Odom sent one of his massive shoulders on a fake to the left, then took his whole body to the right. Mountains weren’t supposed to move that fast. He dropped stepped into the paint and pounded the ball onto the floor. After gathering himself he left the ground to shoot a short jump hook. Kevin went with him. The two men rose as one, well over two feet off the ground. Odom’s shot went just over the outstretched hand of Kevin. It was a beautiful touch for such a big man, but it hit the front rim, then the back, then bounced off.
I went for the rebound but never came close. Odom and Kevin were off the ground so quick it was as if they’d never come back down. The ball was tipped in the air twice before Jim timed his jump perfectly and grabbed the rebound.
The game was still tied and only twenty-five seconds remained. We would take the last shot. This time Jim did take his time walking the ball up court. The entire crowd was on its feet. I tried to hide along the baseline and sneak my way to an open spot, but my defender wasn’t fooled. I tried to fake and juke free of him but he anticipated where I wanted to go.
Then I gambled. I ran right towards Odom. He was guarding Kevin on the low block. I ran right towards his back then curled around him and went through the tiny gap between him and Kevin. Only at the last second did Odom see me coming, and I knew his initial reaction would be to try and hinder my movement with a subtle forearm or extended hip. But he was too late and the shove of his hip, which was meant for me, instead knocked his teammate off balance. Kevin recognized what I was doing and slid over and gave my defender another hip check. I kept curling right up to the top of the key. The gamble worked. I was open. Jim saw me and there wasn’t a single molecule in my body that doubted he’d pass me the ball.
I immediately left the ground to shoot. Suddenly a hand appeared in my face. I couldn’t see the rim but I did see the blur of Jim streaking to the basket. He’d never stopped moving after passing me the ball and was now wide open. It was a textbook give and go situation. My pass was right on the money. Jim caught it in stride and elevated for the game winning layup. Odom flew at him for the block. In the shadow of his muscular frame Jim looked like a sparrow darting for his life. Somehow he was able to get the shot off. The ball floated gently off the glass and cleanly through the net.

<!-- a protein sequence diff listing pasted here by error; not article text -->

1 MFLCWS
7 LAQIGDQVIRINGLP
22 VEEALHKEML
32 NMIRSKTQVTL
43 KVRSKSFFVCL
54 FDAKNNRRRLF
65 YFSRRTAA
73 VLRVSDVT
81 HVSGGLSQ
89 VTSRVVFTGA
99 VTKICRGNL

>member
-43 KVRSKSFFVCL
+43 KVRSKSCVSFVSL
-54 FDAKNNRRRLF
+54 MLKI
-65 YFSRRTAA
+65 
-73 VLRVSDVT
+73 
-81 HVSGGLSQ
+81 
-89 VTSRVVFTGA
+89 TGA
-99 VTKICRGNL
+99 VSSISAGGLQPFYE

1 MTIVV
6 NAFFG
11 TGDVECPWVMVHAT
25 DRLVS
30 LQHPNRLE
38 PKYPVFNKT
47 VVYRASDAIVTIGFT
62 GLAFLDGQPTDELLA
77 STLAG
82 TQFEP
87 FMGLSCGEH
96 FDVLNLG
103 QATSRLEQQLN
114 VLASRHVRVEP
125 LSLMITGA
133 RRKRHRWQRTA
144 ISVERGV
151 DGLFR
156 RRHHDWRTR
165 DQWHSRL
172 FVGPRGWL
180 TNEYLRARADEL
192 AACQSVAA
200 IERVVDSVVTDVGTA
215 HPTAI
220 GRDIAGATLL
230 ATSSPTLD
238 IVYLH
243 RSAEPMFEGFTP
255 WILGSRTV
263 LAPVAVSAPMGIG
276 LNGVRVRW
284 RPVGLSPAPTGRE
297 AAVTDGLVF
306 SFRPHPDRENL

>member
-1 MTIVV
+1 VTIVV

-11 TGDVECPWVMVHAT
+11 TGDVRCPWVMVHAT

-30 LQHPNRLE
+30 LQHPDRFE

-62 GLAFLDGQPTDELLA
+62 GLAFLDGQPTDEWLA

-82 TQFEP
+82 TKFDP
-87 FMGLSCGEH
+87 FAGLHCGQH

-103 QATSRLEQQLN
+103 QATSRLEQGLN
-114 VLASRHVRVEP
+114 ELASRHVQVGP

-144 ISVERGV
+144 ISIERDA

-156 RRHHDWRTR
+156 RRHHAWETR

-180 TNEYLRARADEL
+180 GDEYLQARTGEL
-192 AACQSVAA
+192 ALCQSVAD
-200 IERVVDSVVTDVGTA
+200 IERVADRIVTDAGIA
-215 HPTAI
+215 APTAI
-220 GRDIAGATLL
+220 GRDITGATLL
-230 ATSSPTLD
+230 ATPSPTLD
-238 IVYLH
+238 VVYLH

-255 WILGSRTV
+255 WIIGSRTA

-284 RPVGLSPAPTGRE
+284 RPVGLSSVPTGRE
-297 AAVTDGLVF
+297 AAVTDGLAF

A moment later the buzzer sounded.
The place went nuts. I ran over and bear hugged Jim right underneath the basket. Soon the rest of the team was there too, jumping up and down, soaking in the moment. “Nice pass,” Alex said as he clubbed me on the back with his casted right hand. “I’d give ya a hug but I don’t want you sweating all over my nice shirt.”
“Aw, what’re you worrying about?” Coleman said. “You got wrinkles all over that shirt. A little sweat might do it some good.” With that he grabbed Alex by the shoulders and rubbed his sweaty afro over the front of Alex’s shirt.
The fans were still cheering as we walked off the court and headed down the stairwell to our locker room. There was something special about our team and they wanted us to know how happy they were to be a part of it. In the hallway just outside the locker room door Brian patted me on the back.
“Hey, nice pass. Not bad for a Blue Teamer.”
Before I could react, Coach Ross turned around sharply. “What did you say?” His tie was loosened around an unbuttoned collar and sweat trickled down an angry red cheek onto his already sweat soaked shirt. “Not bad for a Blue Teamer? He just bailed you out! Not bad, huh? Let me tell you how bad you were.” He pointed to the locker room door, which Coach Jennings was holding open. “Get in there.”
Brian didn’t move. Nobody moved. Laughter and gleeful voices emanated from the locker room. In the hallway, I sensed the walls were closing in on Brian.
In a firm tone, Coach Ciancio said, “Better get in there, son.”
GW wins in The Blue Team. Will it be a storybook ending for GW tonight? We’ll see.